have an 11-year-old sister, and I’m just so glad to see her be able to
join track and field and have people not think it’s weird.”
While Passoni’s first love is sports, she also loves writing, and she wrote a story for the Queens Tribune in 1998 about religion. “I really enjoyed doing that. It was fun . . . I was friends with Jeremy Olshan – the old editor – who I went to college with at Sarah Lawrence. That was a great experience.”
and the rest of the Sharks destroyed the competition this year under Coach
Nick Giannatasio, easily winning all eight of their games to become Eastern
Division champs during a championship season. They managed to shut out four
teams during the year, and outscored their opponents 372 to 18. The most
points any team scored against The Sharks during the year was six.
said this season – her second – was all about fun. “My first year was
all about intensive learning. The first time you tackle someone is tough. It
hurts. If you’ve never played in a real pro game before, with 100 yards
and 21 people on the field, it’s a little intimidating, but with practice
and experience, you get comfortable in what you’re doing. I sure have.”
IWFL uses the same rules as the National Football League (NFL), and Turpin
said, “We do everything the same way. We have the same excitement as any
men’s team. We hit just as hard, run just as hard and play just as hard.
No men’s team beats anyone 73 to nothing, I’ll tell you that.”
Sharks went to the IWFL Superbowl in Oregon on July 6, and beat the Austin
Outlaws 24-4. Turpin said before the game, “We’re confident. But we
never take anything for granted.”
Maybe they don’t take anything for granted, but the Sharks know that they’re good. During the last game of the season, the Bay State Warriors scored two points on a safety, and Sharks player Anna Tate could be heard yelling with a laugh, “Man, you messed up my point spread.”
Sharks played all of their games on Saturdays, bringing crowds of up to 300
to their field at August Martin High School. Turpin said, “We started with
small crowds, and now they’re getting bigger. People are hearing about us,
and people are loving us . . . It’s a fun day out. People should check it
For $10, fans can watch all four quarters of football from the August Martin bleachers. There is plenty of free street parking, and a barbecue is held every game with Shark Burgers and Shark Dogs for sale. All of the ticket takers and food vendors are either former players or friends of the sharks, and Turpin said, “We’re like a family. Everyone loves the team and is proud of the game. We’re all one here.”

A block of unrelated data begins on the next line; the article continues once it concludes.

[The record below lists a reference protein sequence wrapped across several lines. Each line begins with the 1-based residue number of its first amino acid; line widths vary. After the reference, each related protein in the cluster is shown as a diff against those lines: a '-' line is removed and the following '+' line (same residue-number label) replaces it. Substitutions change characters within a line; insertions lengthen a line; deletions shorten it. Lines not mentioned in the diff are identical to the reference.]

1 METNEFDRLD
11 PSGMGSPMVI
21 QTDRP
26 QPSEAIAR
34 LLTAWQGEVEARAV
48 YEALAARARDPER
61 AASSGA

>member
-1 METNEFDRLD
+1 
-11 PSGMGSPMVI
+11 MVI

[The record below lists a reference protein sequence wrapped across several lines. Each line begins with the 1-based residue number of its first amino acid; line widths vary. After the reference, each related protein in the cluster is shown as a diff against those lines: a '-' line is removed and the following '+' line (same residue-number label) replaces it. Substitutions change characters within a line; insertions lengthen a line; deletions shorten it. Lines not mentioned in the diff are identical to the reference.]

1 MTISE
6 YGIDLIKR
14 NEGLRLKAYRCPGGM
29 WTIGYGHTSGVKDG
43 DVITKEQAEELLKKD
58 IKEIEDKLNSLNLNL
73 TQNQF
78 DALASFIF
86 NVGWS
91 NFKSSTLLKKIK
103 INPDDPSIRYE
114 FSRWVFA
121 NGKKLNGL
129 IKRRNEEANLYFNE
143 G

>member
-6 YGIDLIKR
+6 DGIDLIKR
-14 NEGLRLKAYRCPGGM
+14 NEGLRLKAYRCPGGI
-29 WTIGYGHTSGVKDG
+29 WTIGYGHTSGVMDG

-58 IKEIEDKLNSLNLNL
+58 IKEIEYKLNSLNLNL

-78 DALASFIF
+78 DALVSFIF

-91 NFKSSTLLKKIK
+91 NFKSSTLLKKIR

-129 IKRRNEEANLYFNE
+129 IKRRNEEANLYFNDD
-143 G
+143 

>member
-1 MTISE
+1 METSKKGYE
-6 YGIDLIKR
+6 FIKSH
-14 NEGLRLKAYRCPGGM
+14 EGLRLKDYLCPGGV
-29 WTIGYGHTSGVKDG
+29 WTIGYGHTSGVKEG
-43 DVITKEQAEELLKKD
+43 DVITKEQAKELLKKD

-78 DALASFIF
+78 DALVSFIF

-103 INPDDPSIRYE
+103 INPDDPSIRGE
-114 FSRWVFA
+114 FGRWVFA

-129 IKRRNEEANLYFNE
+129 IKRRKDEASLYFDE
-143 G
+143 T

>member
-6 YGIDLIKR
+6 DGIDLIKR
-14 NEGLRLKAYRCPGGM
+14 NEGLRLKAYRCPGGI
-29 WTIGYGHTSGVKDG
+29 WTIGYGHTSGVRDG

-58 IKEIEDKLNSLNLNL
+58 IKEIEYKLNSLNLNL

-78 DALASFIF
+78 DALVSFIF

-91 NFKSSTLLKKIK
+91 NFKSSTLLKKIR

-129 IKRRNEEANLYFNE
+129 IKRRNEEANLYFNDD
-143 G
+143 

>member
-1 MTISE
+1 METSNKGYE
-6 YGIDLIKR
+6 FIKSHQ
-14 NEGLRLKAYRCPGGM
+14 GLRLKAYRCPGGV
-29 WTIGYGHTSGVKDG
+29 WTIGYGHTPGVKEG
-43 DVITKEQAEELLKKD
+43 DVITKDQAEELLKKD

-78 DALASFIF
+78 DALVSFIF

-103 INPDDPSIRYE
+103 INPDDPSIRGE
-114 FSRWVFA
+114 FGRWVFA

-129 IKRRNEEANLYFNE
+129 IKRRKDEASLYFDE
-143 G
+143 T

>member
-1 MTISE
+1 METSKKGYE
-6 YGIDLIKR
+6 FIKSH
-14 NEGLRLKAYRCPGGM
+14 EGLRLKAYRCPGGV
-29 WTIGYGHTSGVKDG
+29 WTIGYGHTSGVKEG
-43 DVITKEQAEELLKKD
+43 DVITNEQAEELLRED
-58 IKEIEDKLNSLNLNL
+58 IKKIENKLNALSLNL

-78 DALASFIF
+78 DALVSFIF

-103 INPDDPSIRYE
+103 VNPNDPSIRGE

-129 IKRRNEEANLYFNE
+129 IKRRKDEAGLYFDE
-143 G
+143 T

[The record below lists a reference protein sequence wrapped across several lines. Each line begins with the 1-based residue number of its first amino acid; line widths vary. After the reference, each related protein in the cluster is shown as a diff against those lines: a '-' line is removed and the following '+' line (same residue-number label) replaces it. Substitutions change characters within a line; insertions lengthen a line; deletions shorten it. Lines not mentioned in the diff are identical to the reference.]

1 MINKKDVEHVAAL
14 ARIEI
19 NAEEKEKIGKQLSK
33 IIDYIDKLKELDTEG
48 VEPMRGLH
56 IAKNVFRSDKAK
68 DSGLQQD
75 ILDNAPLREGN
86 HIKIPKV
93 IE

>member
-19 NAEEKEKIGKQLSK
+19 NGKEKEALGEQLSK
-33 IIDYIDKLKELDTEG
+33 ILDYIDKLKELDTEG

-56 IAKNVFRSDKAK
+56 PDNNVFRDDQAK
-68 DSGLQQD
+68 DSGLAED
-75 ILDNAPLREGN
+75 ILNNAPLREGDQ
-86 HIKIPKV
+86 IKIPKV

Passoni said the game is “exciting and fun,” there is a degree of
seriousness to this year’s Sharks team.
Christmas morning 2001, 28-year-old Linebacker Sharon Pascale was killed in
a car crash on her way home from a family gathering. Passoni called Pascale,
“a great girl and a great athlete,” and said, “this has been a tough
year for us. It’s really emotional for all of us.”
member of the Sharks had the number “51” on their jersey this year in
honor of Pascale, and the season was dedicated to her. Passoni said, “It
just makes the season all the more important.”
added, “Sept. 11 made the year really tough. Girls on the team lost
relatives in the collapse and everything. It was hard. It hasn’t been easy
for us this season.”
was one of four Sharks who volunteered at Ground Zero in the weeks following
Sept. 11. She was there as a member of the Red Cross, Offensive Lineman Beth
Nugent was there as a Nassau County Police Officer, Punter Aurora Lighthart
was there as an EMT, and Offensive Lineman Nikki Cerrato was there as a
construction worker helping with clean-up.
Turpin said, “Beth pulled someone to safety at Ground Zero. They really helped.”
IWFL was formed in 2000, and is one of the first pro women’s tackle
members are chosen through open try-outs, which are announced on the team
website. Turpin said, “Most of the girls on the team played flag football.
I used to. That’s how they learned to play.”
owner of the Sharks is Andra Douglas, one of the team’s quarterbacks. The
team is looking for more sponsors, and Turpin said, “We’re looking to
expand. We are going to grow.”
team is already on the radar of Queens Borough President Helen Marshall, who
honored the team recently for their outstanding season.
For more information on the Sharks, or to suggest a name for their anonymous shark mascot, go to www.nysharksfootball.com, or call Turpin at 646-552-5798.